In a voice laced with insight and her signature sharp humor, Elizabeth McCracken has written an epic family saga set against the backdrop of twentieth-century America. Bowlaway is both a stunning feat of language and a brilliant unraveling of a family's myths and secrets, its passions and betrayals, and the ties that bind and the rifts that divide.


Reviews 5

Publisher's Weekly Review

McCracken's stellar novel (after Thunderstruck) opens at the turn of the 20th century with Bertha Truitt being discovered unconscious in a cemetery in little Salford, Mass., seemingly having fallen from the sky. Bertha is middle-aged, plump, and enjoys the absence of a corset, but in spite of her unprepossessing appearance, she initiates a love affair with Leviticus Sprague, the doctor who revives her at the cemetery. The two marry and have a daughter, Minna. Townspeople, meanwhile, find Bertha charismatic; they begin to dream about her and to credit her with magical powers. With fierce determination, she establishes a bowling alley that uses newfangled candlepins, a game that she (falsely) claims to have invented. Bertha's loving family completes her happiness before a freak accident (McCracken is a pro at inventing such surprises) derails her plans. Almost everyone-Joe Wear and Virgil, LuEtta and Jeptha, Nahum and Margaret-with whom Bertha has come in contact mystically finds himself or herself in love; often the catalyst is the bowling alley, where they meet. Loss is as prevalent as love, however, and the whims of fate cast a melancholy tinge on characters' lives. The bowling alley itself is almost a character, reflecting the vicissitudes of history that determine prosperity or its opposite. McCracken writes with a natural lyricism that sports vivid imagery and delightful turns of phrase. Her distinct humor enlivens the many plot twists that propel the narrative, making for a novel readers will sink into and savor. (Feb.) © Copyright PWxyz, LLC. All rights reserved.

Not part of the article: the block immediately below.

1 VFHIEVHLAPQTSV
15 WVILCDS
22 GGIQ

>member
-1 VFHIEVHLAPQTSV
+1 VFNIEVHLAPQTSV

Kirkus Review

Bleak House meets Our Town in a century-spanning novel set in a New England bowling alley.More than many writers, McCracken (Thunderstruck and Other Stories, 2014, etc.) understands the vast variety of ways to be human and the vast variety of ways human beings have come up with to love each other, not all of them benevolent. She also understands how all those different ways spring from the same yearning impulse. She names her new novelwhich she calls "a genealogy"after its setting, a candlepin bowling alley founded by the novel's matriarch, who is said to have invented the game. "Maybe somebody else had invented the game first. That doesn't matter. We have all of us invented things that others have beat us to: walking upright, a certain sort of sandwich involving avocado and an onion roll, a minty sweet cocktail, ourselves, romantic love, human life." McCracken's parade of Dickensian grotesques fall in love, feud, reproduce, vanish, and reappear, all with a ridiculous dignity that many readers, if they're honest, will cringe to recognize from their own lives. The plot is stylized: One character dies in the Great Boston Molasses Flood of 1919, another by spontaneous human combustion. There are orphans, secret wills, and hidden treasure. But unlike Dickens', McCracken's plot works more by iteration than clockwork, like linked stories, or a series of views of the same landscape from different vantage points in different seasons, or the frames in a bowling game. Her psychological acuity transforms what might otherwise have been a twee clutter of oddball details into moving metaphors for the human condition. "Our subject is love," she writes. "Unrequited love, you might think, the heedless headstrong ball that hurtles nearsighted down the alley. It has to get close before it can pick out which pin it loves the most, which pin it longs to set spinning. Then I love you! Then blammo. The pins are reduced to a pile, each one entirely all right in itself. Intact and bashed about. Again and again, the pins stand for it until they're knocked down."Parents and children, lovers, brothers and sisters, estranged spouses, work friends and teammates all slam themselves together and fling themselves apart across the decades in the glorious clatter of McCracken's unconventional storytelling. Copyright Kirkus Reviews, used with permission.